Provided: that if n is 0 for each of (E-L), (L-E), or (L′-E′), then Z is not hydrogen or alkyl; and if L or L′ is a direct bond, or if L or L′ is alkyl and E is a maleimide or a styrene group, then for (L-E) or (L′-E′), n must be more than 1, or for (E-L), n must be at least one.

Within this specification and claims, hydrocarbyl group means, for example, a linear or branched alkyl or alkenyl group or a cyclic alkyl or alkenyl group, or an aromatic group. An organic moiety containing an electron donor, electron acceptor, epoxy, vinyl, or acetyl acetonate functionality, means that functionality itself, or that functionality with a hydrocarbyl group.

Exemplary electron donor groups are vinyl ethers, vinyl silanes, compounds containing carbon to carbon double bonds attached to an aromatic ring and conjugated with the unsaturation in the aromatic ring, such as compounds derived from cinnamyl and styrenic starting compounds. Exemplary electron acceptor groups are fumarates, maleates, and maleimides; specifically excluded are acrylates.

In another embodiment the benzotriazole adduct will have the structure: embedded image
in which n, E, L, Z and Z′ are as described above and at least one of Z and Z′ cannot be hydrogen or alkyl.

The benzotriazole adduct compounds of this invention, and other benzotriazole adducts having polymerizable segments positioned as the E, E′, Z or Z′ groups in the above structures, can be used as curable compositions, or as additives to retard oxidation and promote adhesion in curable compositions, such as in adhesive, coating and encapsulant formulations, particularly those used proximate to metal substrates. Such other polymerizable segments include acrylates and methacrylates, vinyl groups, (meth)acryl amino groups, glycidyl groups, and siloxanes. (See, for example, U.S. Pat. Nos. 3,493,539, 3,399,173, 4,428,987, 4,448,847, 5,627,227, and EP patent applications 0285266A2, 0251490A2, and 1,033,590A2).

In such cases, the amount used in a formulation will be an effective amount to promote antioxidative results and adhesion. In general, an effective amount will range from 0.005 to 20.0 percent by weight of the adhesive, coating, or encapsulant formulation. In addition, such formulations will contain a curable resin, optionally a curing initiator, and optionally a conductive or nonconductive filler.

Suitable curable resins that may be used in the adhesive, coating, encapsulant or sealant formulations are known to practitioners in those arts. Examples of such resins include epoxies, electron donor resins (for example, vinyl ethers, vinyl silanes, thiol-enes, and resins that contain carbon to carbon double bonds attached to an aromatic ring and conjugated with the unsaturation in the aromatic ring, such as compounds derived from cinnamyl and styrenic starting compounds), and, electron acceptor resins (for example, fumarates, maleates, acrylates, and maleimides).

Suitable curing agents are thermal initiators and photoinitiators present in an effective amount to cure the adhesive, coating, encapsulant or sealant formulation. In general, those amounts will range from 0.5% to 30%, preferably 1% to 20%, by weight of the total organic material (that is, excluding any inorganic fillers) in the formulation. Preferred thermal initiators include peroxides, such as butyl peroctoates and dicumyl peroxide, and azo compounds, such as 2,2′-azobis(2-methyl-propanenitrile) and 2,2′-azobis(2-methyl-butanenitrile). A preferred series of photoinitiators is one sold under the trademark Irgacure by Ciba Specialty Chemicals. In some formulations, both thermal initiation and photoinitiation may be desirable: the curing process can be started either by irradiation, followed by heat, or can be started by heat, followed by irradiation.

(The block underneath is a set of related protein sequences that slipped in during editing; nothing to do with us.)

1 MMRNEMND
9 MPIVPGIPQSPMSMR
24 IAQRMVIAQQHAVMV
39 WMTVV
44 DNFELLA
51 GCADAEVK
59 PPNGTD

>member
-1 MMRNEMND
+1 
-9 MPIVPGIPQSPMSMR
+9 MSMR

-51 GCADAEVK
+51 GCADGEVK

In general, the formulations will cure within a temperature range of 70° C. to 250° C., and curing will be effected within a range of ten seconds to three hours. The actual cure profile will vary with the components and can be determined without undue experimentation by the practitioner.

The formulations may also comprise electrically or thermally conductive fillers or nonconductive fillers. Suitable conductive fillers are carbon black, graphite, gold, silver, copper, platinum, palladium, nickel, aluminum, silicon carbide, boron nitride, diamond, and alumina. Suitable nonconductive fillers are particles of vermiculite, mica, wollastonite, calcium carbonate, titania, sand, glass, fused silica, fumed silica, barium sulfate, and halogenated ethylene polymers, such as tetrafluoroethylene, trifluoroethylene, vinylidene fluoride, vinyl fluoride, vinylidene chloride, and vinyl chloride. If present, fillers generally will be in amounts of 20% to 90% by weight of the formulation.

In another embodiment, the benzotriazole adducts of this invention can be used to coat exposed metal surfaces, and in particular, copper surfaces. (The metal surface may first be degreased, cleaned, polished or buffed.) In this embodiment, the benzotriazole adduct typically is used at a concentration of 0.5% to 20% in any suitable solvent. Representative suitable solvents are water, ketones (such as, methyl ethyl ketone, methyl isobutyl ketone, acetone), alcohols, glycol ethers, esters, and toluene. The metal substrate is immersed in the solution for a period of time sufficient to deposit an effective coating. Immersion times typically will range from one second to one hour, more typically one minute to 15 minutes, although shorter or longer times may be effective depending on the particular benzotriazole compound, solution strength, and solution temperature. In general, the solution bath will be at a temperature within the range of 15° C. to 100° C. Alternatively, the benzotriazole compound in solution can be sprayed or painted onto the metal surface to be coated. The solution is typically air-dried from the surface, and then cured at an elevated temperature suitable for removing any remaining solvent and for effecting curing.